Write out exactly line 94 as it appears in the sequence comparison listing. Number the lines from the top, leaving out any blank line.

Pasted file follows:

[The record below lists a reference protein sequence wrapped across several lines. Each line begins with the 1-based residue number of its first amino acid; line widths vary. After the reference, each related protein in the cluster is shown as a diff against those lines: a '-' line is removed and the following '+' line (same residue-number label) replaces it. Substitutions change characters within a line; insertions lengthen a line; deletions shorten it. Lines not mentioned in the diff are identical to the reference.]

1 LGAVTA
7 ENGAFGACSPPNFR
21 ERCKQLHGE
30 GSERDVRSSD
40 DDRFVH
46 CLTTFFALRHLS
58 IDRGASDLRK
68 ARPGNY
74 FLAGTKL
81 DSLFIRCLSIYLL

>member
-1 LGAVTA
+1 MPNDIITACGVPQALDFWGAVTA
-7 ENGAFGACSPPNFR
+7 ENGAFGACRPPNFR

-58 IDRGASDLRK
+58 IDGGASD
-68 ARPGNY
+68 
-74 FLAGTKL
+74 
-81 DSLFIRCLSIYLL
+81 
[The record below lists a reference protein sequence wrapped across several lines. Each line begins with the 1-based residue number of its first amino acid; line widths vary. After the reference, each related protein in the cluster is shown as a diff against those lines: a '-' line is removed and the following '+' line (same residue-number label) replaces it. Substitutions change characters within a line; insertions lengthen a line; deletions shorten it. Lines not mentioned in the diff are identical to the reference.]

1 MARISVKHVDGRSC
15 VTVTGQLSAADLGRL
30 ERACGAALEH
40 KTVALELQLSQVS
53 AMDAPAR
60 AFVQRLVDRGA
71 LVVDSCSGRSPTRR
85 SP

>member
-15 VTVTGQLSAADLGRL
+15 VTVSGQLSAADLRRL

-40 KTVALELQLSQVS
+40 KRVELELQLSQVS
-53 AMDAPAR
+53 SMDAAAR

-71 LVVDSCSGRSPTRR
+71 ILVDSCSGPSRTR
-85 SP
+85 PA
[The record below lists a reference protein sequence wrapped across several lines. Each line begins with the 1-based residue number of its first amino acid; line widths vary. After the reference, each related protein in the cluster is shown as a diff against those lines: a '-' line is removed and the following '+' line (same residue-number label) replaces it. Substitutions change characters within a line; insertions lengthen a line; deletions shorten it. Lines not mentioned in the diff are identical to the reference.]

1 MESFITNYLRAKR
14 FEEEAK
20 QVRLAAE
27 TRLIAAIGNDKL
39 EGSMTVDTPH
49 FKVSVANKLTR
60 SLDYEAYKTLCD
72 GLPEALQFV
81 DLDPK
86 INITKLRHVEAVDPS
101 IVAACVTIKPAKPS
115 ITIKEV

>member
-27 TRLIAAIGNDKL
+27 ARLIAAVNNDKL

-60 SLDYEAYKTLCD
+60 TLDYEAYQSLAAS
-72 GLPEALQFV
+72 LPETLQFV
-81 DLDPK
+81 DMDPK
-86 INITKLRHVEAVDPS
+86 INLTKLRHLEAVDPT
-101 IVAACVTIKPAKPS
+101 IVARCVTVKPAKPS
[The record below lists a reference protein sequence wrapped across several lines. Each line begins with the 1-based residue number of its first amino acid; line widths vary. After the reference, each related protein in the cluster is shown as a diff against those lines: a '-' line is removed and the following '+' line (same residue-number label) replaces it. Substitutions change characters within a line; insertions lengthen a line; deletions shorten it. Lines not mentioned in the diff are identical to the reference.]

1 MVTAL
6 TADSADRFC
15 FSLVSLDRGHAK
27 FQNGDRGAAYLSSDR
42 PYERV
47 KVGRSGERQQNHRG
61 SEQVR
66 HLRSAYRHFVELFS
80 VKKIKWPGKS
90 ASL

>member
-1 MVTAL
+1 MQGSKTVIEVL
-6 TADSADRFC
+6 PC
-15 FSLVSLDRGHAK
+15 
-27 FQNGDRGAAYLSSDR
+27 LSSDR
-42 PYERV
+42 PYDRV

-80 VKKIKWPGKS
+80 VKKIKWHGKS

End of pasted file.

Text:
+80 VKKIKWHGKS